First, agreement is needed on two unresolved issues: the time period used in the questions, and the quantification or otherwise of the answers. As for the time period, there can be no perfect answer. The shorter period of a week makes accurate recall more likely but is less likely to incorporate disturbance by intermittent symptoms. As for quantification, simple yes/no answers are easier to record but much less sensitive to change than quantified answers. The methods of quantification usually proposed involve mapping the answers to some sort of 3 or 5 point scoring system. The problem is that such methods are not immediately intuitive and therefore less likely to be used properly, or at all, by the majority of doctors and nurses. In the opinion of this writer, the answer to these two unresolved issues should be to base the questions on the last week and quantify the answers 0-7, but definitive answers are needed before any widespread implementation can take place. A swift, efficient and entirely appropriate method to decide what should be done would be to convene a one day meeting. The meeting should consist of one representative for each of the Royal Colleges of Physicians and General Practitioners, the British Thoracic Society, the GPs in Asthma Group, the National Asthma and Respiratory Training Centre, the National Asthma Campaign (as the representative of patients), and the Department of Health. A wider and longer consultation, which is what will probably happen, will take a great deal longer and almost certainly come up with a virtually identical result.

Second, the conventions need to be agreed for recording the data both on computers and on paper. Computer Read Codes already exist for ‘asthma disturbing sleep’ (663N. 00), ‘asthma not disturbing sleep’ (663O. 00), ‘asthma limiting activities’ (663P. 00) and ‘asthma not limiting activities’ (663Q. 00). The exact text of these codes might want changing, or new codes assigned to the exact questions in the outcome measure. A code for ‘daytime asthma symptoms’ needs to be created, and all three will need to be in a format and Read code chapter that allows for numeric answers if the decision went in favour of quantification. For paper recording, an agreed sequence and format for recording the answers is needed and should then be widely disseminated. Forms allowing for the answers to the three questions to be recorded could be included in inhaler package inserts and printed on prescription side slips.
Third, collection of the three question outcome measure – initially as a simple process measure – should be added to, or preferably substituted for, one or more of the existing data requirements for the asthma Chronic Disease Management payments to GPs, or to whatever may replace this small financial incentive to organised asthma care. This would encourage GP software suppliers to incorporate the questions into their default asthma management protocols in a user-friendly manner.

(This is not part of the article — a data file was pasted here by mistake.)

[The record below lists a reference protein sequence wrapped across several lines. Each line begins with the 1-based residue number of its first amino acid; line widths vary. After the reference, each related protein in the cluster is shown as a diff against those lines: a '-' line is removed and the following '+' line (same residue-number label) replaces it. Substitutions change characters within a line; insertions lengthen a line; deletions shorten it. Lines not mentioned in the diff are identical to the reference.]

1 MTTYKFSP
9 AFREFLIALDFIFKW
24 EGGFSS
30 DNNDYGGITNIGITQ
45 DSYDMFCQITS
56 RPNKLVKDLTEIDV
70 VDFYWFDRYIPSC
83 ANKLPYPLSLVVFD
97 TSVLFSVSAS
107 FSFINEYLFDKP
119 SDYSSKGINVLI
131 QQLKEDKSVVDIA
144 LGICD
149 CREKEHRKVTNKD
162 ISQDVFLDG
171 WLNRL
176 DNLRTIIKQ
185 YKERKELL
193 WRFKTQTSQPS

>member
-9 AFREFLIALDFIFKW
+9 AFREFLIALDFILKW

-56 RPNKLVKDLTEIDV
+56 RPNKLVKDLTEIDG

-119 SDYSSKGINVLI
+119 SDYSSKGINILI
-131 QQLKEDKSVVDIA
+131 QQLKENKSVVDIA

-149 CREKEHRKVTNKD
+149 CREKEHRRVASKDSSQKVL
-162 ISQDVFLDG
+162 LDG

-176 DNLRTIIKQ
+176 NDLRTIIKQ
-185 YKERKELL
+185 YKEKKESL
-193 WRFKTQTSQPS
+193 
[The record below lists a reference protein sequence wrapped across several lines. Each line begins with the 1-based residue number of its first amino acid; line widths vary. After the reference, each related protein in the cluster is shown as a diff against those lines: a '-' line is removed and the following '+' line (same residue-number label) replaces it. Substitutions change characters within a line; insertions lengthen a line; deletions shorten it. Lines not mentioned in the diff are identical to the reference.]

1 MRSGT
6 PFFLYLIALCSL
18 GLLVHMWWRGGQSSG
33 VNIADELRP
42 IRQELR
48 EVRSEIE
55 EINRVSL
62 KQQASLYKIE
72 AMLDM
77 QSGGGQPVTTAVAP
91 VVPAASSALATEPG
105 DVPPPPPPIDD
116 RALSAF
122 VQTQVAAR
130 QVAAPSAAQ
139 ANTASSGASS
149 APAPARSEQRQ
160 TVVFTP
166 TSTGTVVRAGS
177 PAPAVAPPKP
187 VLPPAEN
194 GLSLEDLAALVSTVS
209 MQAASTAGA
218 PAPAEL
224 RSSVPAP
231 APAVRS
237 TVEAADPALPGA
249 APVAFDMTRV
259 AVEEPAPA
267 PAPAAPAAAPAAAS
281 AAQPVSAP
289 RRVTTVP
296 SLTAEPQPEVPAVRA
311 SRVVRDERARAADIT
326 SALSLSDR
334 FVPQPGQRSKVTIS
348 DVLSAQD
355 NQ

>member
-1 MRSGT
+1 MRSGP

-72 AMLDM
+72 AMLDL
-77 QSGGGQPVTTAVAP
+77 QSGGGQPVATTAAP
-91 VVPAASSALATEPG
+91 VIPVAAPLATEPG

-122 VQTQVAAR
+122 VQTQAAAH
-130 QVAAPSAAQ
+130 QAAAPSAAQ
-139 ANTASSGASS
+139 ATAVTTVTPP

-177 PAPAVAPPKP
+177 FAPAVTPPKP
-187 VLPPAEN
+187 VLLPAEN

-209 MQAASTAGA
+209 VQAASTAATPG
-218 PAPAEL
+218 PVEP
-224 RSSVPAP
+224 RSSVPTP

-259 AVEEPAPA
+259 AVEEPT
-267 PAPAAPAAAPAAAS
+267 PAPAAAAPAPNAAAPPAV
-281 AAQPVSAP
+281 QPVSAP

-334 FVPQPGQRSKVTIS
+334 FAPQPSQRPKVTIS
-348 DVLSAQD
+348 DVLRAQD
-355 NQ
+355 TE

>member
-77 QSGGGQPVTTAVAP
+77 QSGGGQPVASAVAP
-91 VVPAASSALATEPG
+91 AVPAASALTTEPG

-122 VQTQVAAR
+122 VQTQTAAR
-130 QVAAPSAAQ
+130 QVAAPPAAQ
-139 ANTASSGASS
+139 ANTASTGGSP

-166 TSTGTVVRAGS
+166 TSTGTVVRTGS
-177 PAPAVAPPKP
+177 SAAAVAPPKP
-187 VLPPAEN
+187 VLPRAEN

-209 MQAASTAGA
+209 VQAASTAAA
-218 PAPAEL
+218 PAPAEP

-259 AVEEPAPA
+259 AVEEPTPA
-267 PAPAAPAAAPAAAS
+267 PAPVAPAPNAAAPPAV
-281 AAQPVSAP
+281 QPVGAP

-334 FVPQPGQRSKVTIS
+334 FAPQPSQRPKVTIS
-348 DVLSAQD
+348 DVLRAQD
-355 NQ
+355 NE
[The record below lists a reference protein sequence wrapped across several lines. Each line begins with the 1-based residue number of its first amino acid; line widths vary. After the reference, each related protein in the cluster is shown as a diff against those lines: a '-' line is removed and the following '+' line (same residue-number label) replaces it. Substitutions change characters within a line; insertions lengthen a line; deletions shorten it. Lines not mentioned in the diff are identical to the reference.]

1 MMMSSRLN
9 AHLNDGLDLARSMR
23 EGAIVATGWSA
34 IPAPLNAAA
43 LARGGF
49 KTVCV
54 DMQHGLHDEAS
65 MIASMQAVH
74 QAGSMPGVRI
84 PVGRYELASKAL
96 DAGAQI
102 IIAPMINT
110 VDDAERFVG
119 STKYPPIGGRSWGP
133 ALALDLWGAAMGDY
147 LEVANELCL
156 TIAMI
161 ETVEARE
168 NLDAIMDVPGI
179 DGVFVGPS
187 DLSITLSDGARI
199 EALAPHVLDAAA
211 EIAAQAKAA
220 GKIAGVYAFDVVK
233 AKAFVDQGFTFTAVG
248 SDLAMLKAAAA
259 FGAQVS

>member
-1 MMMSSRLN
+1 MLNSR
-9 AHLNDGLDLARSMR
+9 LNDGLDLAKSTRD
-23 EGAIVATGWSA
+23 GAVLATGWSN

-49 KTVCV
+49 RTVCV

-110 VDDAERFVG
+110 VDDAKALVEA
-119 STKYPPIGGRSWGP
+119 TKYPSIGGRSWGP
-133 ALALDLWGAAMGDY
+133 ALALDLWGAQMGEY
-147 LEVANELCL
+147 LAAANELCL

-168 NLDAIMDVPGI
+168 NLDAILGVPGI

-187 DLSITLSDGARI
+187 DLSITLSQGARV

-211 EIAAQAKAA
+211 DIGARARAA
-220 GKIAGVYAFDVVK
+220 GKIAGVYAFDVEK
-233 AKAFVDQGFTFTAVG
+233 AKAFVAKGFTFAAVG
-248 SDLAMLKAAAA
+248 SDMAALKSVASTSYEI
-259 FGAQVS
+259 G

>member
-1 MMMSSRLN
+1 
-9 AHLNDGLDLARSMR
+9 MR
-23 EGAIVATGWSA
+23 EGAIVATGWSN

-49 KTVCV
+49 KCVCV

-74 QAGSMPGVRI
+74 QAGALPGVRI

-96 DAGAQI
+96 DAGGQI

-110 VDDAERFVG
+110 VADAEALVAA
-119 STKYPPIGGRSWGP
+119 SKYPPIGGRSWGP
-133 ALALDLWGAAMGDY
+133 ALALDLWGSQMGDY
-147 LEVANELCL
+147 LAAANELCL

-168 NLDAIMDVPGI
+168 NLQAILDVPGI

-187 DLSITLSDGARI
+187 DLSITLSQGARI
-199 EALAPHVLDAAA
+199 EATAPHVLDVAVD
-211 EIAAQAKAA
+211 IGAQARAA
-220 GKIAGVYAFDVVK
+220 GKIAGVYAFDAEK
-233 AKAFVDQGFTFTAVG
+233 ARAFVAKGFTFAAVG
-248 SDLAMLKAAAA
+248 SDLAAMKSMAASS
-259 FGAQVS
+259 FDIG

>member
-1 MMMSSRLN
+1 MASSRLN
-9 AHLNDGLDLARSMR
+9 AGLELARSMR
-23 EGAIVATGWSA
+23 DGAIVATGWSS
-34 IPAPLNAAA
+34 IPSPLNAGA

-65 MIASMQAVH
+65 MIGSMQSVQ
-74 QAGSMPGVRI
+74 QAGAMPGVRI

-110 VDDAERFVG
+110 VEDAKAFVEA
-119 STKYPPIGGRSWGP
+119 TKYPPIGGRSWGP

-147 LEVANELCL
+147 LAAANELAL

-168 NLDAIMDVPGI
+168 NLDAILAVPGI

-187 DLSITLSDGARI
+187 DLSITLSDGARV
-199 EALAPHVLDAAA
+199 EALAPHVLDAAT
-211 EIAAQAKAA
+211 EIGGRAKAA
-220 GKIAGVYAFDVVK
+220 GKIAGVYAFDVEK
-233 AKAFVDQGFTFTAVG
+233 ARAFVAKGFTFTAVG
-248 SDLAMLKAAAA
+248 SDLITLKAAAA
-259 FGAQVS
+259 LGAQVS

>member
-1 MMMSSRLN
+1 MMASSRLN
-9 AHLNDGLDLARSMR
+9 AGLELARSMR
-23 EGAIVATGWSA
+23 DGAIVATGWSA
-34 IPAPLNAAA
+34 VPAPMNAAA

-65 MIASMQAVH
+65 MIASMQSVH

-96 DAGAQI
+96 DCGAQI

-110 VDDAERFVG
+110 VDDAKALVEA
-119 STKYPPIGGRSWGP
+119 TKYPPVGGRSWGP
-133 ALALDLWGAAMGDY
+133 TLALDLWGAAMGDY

Fourth, the necessary research and consultation should be initiated to extend the use of the outcome measure to children. Most of the work on which the College report is based was done on adults, and paediatricians were, unfortunately, not involved in the seminar. The Report makes clear that its conclusions are intended to apply to patients over the age of 16 years. But many of a GP’s asthmatic patients are children, and matters are much simplified if a common outcome measure is used. Sleep disturbance by asthma symptoms, daytime asthma symptoms, and interference with normal activities are concepts easily applicable to persons of any age, while the diagnostic difficulties of what is and is not asthma in young children will always be with us and will certainly not be resolved by subtlety in the choice of outcome measures.

Does all this matter?

The nationwide collection of simple standardised outcome data for management of a common chronic disease would be a world first for the British NHS. It has the potential to yield real and measurable improvements in the health of patients with asthma, and to demonstrate to understandably sceptical health workers that medical audit really can be a force for getting patients better. Nothing could be a better reward for the excellent work done by the researchers in this field and by the Clinical Effectiveness and Evaluation Unit of the College in taking this initiative forward. If this model for quick, feasible, patient-centred outcome measurement were successful, for patients and health workers, not just for purchasers and auditors, it would pave the way for similar approaches to improving the care of other patient groups. Let’s go for it.

References

 

  1. Clinical Effectiveness and Evaluation Unit, Pearson M, Bucknall C (eds). Measuring clinical outcome in asthma: a patient focused approach. London: Royal College of Physicians, July 1999.
  2. British Thoracic Society, et al. Guidelines on the management of asthma. Thorax 1993;48:S1-24.
  3. Jones KP, Bain DJG, Middleton M, Mullee MA. Correlates of asthma morbidity in primary care. Br Med J 1992;304:361-4.
  4. Blackburn LA, Denn DJ, Oliver HF, Vieckery PJM, Waldron J. One year’s asthma admissions in Cornwall: still deficiencies in basic care. Thorax 1996;51:A62.
  5. National Centre for Health Outcomes Development. Asthma. Report of a working group to the Department of Health. London: NCHOD, 1999.

 

Measuring clinical outcome in asthma: a patient-focused approach
Copies of the full report can be obtained by sending a cheque for £15.00 (overseas price £17.00) to: The Publications Department, Royal College of Physicians, 11 St Andrews Place, London NW1 4LE.